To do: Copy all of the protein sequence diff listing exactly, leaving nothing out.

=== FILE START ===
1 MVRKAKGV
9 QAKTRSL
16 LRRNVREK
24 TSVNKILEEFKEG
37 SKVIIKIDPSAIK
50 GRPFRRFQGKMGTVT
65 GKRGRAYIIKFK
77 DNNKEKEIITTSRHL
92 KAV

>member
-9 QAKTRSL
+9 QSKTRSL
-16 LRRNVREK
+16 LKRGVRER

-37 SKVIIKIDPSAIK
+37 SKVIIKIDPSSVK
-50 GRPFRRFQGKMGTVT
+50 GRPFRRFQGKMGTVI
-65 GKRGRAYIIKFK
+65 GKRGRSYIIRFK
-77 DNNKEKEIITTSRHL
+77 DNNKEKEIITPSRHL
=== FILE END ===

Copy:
1 MVRKAKGV
9 QAKTRSL
16 LRRNVREK
24 TSVNKILEEFKEG
37 SKVIIKIDPSAIK
50 GRPFRRFQGKMGTVT
65 GKRGRAYIIKFK
77 DNNKEKEIITTSRHL
92 KAV

>member
-9 QAKTRSL
+9 QSKTRSL
-16 LRRNVREK
+16 LKRGVRER

-37 SKVIIKIDPSAIK
+37 SKVIIKIDPSSVK
-50 GRPFRRFQGKMGTVT
+50 GRPFRRFQGKMGTVI
-65 GKRGRAYIIKFK
+65 GKRGRSYIIRFK
-77 DNNKEKEIITTSRHL
+77 DNNKEKEIITPSRHL